cover image Between Hell and Reason

Between Hell and Reason

Albert Camus. Wesleyan University Press, $35 (182pp) ISBN 978-0-8195-5188-7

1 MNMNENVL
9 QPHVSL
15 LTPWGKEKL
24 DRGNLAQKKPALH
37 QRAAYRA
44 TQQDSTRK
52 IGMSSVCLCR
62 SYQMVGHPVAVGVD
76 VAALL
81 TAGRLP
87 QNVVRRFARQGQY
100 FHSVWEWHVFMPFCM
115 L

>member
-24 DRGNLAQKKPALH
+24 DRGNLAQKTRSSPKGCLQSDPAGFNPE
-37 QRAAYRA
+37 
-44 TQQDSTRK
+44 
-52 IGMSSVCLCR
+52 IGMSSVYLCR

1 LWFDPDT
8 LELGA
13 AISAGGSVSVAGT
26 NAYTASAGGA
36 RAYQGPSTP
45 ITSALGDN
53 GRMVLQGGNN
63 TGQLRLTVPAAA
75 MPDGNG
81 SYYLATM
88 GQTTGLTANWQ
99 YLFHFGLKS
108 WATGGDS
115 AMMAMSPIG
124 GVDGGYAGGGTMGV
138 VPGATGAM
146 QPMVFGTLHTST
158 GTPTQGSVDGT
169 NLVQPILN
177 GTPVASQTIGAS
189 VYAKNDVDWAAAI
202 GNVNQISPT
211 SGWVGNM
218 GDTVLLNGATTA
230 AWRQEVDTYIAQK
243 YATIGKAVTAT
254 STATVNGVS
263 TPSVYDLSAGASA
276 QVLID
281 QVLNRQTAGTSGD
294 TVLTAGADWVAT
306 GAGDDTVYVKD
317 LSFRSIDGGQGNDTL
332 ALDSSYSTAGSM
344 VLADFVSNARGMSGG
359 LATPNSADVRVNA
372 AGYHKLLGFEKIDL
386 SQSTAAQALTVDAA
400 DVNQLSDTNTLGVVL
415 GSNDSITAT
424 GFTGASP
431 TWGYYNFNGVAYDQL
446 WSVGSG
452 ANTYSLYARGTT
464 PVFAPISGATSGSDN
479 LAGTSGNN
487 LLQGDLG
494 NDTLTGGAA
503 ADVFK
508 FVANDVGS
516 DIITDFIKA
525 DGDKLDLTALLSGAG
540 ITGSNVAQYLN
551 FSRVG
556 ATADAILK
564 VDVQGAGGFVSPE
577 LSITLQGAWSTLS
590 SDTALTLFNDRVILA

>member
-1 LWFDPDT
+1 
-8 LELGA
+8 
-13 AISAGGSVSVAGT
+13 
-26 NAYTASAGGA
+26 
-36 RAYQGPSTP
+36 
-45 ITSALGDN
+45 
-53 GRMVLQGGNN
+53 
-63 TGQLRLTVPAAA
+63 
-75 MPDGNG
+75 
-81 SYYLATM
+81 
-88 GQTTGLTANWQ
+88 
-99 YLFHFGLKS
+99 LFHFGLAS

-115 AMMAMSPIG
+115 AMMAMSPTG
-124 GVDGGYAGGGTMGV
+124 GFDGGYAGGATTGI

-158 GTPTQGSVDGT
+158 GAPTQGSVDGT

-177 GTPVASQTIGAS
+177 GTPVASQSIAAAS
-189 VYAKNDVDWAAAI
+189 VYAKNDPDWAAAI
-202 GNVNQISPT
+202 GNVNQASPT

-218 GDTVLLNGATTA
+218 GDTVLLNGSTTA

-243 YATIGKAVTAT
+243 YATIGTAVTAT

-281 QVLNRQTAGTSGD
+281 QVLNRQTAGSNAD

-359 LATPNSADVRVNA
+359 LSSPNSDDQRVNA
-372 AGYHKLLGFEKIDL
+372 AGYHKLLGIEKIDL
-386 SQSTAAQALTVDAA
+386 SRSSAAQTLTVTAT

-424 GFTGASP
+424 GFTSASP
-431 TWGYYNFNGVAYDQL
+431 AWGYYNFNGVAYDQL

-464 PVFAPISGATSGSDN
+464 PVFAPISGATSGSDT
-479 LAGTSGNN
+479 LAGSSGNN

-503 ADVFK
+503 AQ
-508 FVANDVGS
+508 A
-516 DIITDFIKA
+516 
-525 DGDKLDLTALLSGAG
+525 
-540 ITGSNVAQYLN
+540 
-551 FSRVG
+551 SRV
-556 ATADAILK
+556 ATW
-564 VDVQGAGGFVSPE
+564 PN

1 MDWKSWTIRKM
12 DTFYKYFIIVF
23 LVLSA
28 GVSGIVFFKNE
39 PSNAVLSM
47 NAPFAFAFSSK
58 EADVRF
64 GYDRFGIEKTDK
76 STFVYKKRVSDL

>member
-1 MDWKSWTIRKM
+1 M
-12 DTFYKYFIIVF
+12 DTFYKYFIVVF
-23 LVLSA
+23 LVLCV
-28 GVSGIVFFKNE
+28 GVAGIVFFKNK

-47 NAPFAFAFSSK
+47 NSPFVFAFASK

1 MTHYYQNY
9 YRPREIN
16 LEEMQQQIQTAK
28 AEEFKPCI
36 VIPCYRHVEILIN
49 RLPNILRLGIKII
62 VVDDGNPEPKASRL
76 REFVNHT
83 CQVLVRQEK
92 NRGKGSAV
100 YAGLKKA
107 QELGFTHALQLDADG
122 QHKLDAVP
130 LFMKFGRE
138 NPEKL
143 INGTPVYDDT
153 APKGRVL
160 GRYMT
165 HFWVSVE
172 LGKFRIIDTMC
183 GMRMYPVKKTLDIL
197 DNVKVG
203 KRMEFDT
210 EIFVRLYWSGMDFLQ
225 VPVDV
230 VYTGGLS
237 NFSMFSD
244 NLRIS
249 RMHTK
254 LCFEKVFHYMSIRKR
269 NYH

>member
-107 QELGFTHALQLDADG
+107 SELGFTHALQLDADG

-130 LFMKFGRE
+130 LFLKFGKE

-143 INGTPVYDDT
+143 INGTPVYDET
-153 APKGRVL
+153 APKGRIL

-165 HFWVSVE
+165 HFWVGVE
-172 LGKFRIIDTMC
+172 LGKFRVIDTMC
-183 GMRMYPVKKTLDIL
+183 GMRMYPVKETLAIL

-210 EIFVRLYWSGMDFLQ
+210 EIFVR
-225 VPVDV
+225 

Camus ( The Stranger ) was one of the editors of Combat , a newspaper of the French Resistance, during the last two years of WW II and after. This collection makes available in English for the first time 40 editorials he wrote for the paper and his letter of resignation. The pieces allow readers to track his political evolution at the time, groping his way from ``machine guns when necessary'' to ``the refusal to legitimize murder,'' as his disillusion with post-Liberation French politics grew. Regrettably, few things age as badly as newspaper editorials. Although Camus declaims, ``We need words that are more direct and true,'' the writing here often is bloated and pompous. De Gramont's translation reads well, and his introductory essay is succinct and informative, briefly tracing the history of the Resistance and Camus's role in it. The book does contain flashes of the moral outrage that won this Nobel laureate acclaim as a novelist and essayist, and its historical interest is undeniable, but readers looking for more will be disappointed. (Sept.)